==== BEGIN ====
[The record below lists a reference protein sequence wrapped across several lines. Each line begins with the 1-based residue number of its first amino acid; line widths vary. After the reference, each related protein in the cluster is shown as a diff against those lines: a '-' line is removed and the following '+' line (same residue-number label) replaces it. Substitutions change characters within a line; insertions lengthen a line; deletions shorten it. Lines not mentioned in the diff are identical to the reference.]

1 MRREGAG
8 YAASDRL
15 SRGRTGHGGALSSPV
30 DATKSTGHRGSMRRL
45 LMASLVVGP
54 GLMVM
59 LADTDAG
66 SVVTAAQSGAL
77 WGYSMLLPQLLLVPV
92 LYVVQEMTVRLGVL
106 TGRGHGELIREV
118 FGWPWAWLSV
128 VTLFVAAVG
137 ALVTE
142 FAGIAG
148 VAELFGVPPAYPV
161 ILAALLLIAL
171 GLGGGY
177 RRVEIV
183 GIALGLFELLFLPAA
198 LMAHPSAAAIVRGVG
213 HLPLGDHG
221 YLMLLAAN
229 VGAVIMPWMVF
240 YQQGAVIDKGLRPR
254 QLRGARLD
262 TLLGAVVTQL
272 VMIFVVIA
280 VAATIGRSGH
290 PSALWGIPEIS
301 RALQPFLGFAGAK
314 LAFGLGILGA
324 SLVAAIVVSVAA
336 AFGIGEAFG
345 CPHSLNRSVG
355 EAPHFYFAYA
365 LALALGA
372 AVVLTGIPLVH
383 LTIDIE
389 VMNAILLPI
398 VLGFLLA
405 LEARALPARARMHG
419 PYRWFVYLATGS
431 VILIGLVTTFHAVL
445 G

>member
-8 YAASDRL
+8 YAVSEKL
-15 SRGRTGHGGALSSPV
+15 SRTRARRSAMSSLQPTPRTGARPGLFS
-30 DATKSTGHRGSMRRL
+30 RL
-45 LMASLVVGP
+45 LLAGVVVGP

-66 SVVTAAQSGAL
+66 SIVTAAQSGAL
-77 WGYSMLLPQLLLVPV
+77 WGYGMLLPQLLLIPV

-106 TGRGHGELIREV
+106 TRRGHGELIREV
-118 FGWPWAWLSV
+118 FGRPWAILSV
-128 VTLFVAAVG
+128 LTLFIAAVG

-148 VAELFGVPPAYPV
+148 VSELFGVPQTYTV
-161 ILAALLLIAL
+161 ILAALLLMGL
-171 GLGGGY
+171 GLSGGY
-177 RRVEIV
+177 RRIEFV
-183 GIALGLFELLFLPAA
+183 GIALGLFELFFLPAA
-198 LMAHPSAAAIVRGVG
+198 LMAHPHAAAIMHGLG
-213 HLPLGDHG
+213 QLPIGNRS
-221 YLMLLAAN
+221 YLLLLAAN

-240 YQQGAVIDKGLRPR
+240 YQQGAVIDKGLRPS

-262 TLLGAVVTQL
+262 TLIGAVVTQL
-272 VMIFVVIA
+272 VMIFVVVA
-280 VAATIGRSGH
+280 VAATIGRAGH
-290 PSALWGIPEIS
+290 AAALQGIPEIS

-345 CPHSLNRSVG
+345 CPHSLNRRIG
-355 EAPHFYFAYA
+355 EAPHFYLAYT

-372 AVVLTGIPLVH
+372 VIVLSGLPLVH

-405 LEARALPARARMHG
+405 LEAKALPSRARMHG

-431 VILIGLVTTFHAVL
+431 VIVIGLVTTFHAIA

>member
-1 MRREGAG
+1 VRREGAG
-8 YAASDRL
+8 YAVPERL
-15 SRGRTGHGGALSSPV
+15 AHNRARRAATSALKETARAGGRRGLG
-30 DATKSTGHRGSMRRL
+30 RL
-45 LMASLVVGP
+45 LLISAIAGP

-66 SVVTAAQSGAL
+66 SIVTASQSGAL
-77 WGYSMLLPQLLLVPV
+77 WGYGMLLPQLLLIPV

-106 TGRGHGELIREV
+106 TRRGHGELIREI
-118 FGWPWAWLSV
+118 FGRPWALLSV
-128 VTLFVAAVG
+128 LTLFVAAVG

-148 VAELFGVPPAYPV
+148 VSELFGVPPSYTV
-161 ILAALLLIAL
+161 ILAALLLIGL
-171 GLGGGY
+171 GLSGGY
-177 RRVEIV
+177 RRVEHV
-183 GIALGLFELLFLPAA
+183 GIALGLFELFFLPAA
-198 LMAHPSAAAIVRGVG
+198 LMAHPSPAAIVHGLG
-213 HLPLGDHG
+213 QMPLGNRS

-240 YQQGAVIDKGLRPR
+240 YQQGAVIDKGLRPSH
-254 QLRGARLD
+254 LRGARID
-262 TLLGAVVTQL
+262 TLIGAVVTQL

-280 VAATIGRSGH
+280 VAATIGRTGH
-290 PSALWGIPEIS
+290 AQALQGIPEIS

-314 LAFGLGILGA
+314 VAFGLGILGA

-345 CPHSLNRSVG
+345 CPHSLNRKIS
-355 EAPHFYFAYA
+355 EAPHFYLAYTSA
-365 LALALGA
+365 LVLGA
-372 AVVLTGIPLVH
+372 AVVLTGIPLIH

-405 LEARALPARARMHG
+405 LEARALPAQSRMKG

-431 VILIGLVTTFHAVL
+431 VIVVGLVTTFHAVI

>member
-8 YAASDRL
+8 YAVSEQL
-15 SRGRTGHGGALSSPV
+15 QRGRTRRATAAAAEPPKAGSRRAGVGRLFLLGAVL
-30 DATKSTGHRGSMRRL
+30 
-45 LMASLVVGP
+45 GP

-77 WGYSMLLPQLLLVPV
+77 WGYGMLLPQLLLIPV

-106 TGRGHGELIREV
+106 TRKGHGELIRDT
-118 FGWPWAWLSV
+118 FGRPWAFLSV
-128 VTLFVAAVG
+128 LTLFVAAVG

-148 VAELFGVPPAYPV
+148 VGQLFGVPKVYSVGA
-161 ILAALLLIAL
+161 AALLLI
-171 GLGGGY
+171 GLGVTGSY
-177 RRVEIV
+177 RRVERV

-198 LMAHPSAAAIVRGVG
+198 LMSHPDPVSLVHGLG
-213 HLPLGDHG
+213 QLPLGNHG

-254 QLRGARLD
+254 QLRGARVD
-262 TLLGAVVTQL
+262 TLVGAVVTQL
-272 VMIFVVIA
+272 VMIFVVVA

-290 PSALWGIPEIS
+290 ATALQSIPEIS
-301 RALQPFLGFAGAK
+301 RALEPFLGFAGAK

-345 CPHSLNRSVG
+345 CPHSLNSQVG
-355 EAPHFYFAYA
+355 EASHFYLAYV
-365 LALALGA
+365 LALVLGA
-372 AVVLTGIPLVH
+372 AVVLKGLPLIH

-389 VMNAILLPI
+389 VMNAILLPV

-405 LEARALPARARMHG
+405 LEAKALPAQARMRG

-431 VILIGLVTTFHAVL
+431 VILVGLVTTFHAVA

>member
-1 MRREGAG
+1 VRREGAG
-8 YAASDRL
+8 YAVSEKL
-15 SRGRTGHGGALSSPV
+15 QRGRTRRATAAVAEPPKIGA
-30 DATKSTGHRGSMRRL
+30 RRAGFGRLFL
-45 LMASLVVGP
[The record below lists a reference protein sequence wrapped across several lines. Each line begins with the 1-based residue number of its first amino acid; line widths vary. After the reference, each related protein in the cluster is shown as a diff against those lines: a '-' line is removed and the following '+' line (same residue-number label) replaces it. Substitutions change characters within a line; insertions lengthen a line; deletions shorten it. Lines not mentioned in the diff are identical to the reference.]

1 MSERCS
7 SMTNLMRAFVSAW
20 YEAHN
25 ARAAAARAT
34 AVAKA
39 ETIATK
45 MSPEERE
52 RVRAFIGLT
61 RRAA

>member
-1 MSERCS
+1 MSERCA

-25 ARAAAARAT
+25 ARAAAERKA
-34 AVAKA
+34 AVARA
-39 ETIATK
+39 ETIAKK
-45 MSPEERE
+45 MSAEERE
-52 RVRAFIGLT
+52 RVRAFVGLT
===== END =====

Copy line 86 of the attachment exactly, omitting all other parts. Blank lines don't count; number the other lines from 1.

-272 VMIFVVIA